Immune Response


  • Long-Ignored Enzyme is Key to Killing Infectious Bacteria
    New research shows that an enzyme that has long been considered relatively useless to the immune response instead has an important role in setting up immune cells to kill infection-causing bacteria. Ohio State University scientists have determined that this enzyme, called ...More
    June 11, 2012 Posted in News
  • Immune Cells in the Gut May Improve Control of HIV Growth
    The findings of a new study in monkeys may help clarify why some people infected with HIV are better able to control the virus. They also may pinpoint a target for treatment during early HIV infection aimed at increasing the supply of certain immune cells in the gut, which ...More
    June 11, 2012 Posted in News
  • Babies' Susceptibility to Colds Linked to Immune Response at Birth
    Innate differences in immunity can be detected at birth, according to new research at Washington University School of Medicine in St. Louis. And babies with a better innate response to viruses have fewer respiratory illnesses in the first year of life. “Viral respiratory ...More
    May 17, 2012 Posted in News
  • Scientists Discover Switch to Boost Antiviral Response to Fight Infectious Diseases
    Singapore scientists from Bioprocessing Technology Institute (BTI) under the Agency of Science, Technology and Research have, for the first time, identified the molecular ‘switch’ that directly triggers the body’s first line of defense against pathogens, more accurately ...More
    May 11, 2012 Posted in News
  • Biosignatures Distinguish Between Tuberculosis and Sarcoidosis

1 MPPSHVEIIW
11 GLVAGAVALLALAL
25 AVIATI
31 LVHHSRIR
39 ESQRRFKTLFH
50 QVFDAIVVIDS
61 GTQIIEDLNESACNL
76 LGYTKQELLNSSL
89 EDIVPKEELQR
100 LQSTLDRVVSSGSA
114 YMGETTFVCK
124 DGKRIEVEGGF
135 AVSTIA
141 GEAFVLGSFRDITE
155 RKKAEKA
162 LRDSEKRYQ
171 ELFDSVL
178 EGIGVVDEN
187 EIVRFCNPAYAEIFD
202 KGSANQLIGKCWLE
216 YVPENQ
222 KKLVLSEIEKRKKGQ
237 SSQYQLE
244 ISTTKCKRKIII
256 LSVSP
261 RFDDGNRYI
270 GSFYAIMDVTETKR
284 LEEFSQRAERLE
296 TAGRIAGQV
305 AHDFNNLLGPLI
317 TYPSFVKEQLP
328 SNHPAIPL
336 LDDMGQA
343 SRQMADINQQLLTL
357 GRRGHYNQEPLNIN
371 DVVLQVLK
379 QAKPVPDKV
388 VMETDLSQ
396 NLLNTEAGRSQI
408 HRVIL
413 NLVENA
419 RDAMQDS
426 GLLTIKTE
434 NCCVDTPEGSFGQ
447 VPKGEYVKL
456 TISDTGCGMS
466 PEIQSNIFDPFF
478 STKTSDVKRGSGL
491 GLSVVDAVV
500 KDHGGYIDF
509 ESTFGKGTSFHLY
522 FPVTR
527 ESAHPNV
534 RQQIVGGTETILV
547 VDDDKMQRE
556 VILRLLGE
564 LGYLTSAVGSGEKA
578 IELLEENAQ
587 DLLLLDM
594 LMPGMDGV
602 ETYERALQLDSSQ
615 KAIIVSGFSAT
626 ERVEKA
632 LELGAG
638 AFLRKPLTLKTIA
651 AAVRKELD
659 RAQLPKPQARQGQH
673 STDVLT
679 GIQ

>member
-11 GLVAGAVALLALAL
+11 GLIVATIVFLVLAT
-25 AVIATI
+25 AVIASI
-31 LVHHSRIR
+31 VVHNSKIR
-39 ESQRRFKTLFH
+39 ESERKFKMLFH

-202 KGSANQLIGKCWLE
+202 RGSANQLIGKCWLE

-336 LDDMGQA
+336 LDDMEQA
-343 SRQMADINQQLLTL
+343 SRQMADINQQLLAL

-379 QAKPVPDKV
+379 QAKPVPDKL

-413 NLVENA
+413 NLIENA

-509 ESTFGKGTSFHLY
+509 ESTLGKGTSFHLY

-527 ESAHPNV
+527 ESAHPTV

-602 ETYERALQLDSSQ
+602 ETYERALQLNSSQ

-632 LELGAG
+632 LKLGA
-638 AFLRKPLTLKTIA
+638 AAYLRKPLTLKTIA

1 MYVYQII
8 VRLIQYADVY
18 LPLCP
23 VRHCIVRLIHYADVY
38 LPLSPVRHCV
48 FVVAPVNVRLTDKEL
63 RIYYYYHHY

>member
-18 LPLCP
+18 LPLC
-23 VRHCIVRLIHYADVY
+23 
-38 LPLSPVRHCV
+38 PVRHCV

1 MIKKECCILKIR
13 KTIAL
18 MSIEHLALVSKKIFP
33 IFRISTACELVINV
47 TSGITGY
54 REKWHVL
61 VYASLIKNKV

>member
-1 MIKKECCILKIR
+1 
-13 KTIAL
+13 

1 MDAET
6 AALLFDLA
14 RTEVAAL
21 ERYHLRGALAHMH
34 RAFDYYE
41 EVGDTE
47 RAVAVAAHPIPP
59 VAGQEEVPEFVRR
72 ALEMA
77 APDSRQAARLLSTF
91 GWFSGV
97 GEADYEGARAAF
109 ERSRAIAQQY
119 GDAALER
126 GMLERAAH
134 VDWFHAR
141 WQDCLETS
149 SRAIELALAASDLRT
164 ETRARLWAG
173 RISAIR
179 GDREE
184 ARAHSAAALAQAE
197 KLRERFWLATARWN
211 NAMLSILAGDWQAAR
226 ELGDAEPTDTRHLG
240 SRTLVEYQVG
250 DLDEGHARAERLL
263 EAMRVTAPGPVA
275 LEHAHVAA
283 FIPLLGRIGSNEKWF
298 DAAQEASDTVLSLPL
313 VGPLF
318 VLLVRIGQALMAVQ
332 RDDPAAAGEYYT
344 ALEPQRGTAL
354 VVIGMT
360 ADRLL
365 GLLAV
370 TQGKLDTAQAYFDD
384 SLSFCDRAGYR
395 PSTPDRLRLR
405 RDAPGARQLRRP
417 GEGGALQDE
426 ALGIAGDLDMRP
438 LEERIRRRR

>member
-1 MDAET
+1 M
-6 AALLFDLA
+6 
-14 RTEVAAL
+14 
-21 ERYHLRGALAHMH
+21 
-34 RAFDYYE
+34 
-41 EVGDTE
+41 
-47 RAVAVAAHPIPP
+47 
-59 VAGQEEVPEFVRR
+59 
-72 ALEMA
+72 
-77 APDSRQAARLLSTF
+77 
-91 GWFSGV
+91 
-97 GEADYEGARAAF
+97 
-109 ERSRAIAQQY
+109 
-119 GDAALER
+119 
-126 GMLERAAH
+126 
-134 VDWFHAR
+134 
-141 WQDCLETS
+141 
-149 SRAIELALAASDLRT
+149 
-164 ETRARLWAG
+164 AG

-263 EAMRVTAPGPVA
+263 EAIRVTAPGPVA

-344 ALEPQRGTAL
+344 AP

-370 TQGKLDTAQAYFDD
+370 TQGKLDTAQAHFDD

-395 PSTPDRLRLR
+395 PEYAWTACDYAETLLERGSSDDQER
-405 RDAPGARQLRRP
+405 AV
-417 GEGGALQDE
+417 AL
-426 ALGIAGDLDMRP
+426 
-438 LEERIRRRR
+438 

The human immune system in action. This colored scanning electron microscope image shows a white blood cell (dyed red) in the act of destroying tuberculosis bacteria (yellow). The bacteria are surrounded by the cell membrane of the scavenger cell, then drawn inside and ...More
    May 7, 2012 Posted in News
  • Studies Reveal How Cells Distinguish Between Disease-Causing and Innocuous Invaders
    The specific mechanisms by which humans and other animals are able to discriminate between disease-causing microbes and innocuous ones in order to rapidly respond to infections have long been a mystery to scientists. But a study conducted on roundworms by biologists at UC ...More
    April 12, 2012 Posted in News
  • Rare Immune Cells Could Hold Key to Treating Immune Disorders
    The characterization of a rare immune cell’s involvement in antibody production and ability to ‘remember’ infectious agents could help to improve vaccination and lead to new treatments for immune disorders, say researchers from the Walter and Eliza Hall Institute. ...More
    April 2, 2012 Posted in News
  • HIV 'Superinfection' Boosts Immune Response
    Women who have been infected by two different strains of HIV from two different sexual partners – a condition known as HIV superinfection – have more potent antibody responses that block the replication of the virus compared to women who’ve only been infected once. These ...More
    March 29, 2012 Posted in News
  • Why Getting Healthy Can Seem Worse Than Getting Sick
    A new article in the Quarterly Review of Biology helps explain why the immune system often makes us worse while trying to make us well. The research offers a new perspective on a component of the immune system known as the acute-phase response, a series of systemic changes ...More
    March 20, 2012 Posted in News
  • Study Uncovers How Salmonella Avoids the Body's Immune Response
    UC Irvine researchers have discovered how salmonella, a bacterium found in contaminated raw foods that causes major gastrointestinal distress in humans, thrives in the digestive tract despite the immune system’s best efforts to destroy it. Their findings help explain why ...More
    March 14, 2012 Posted in News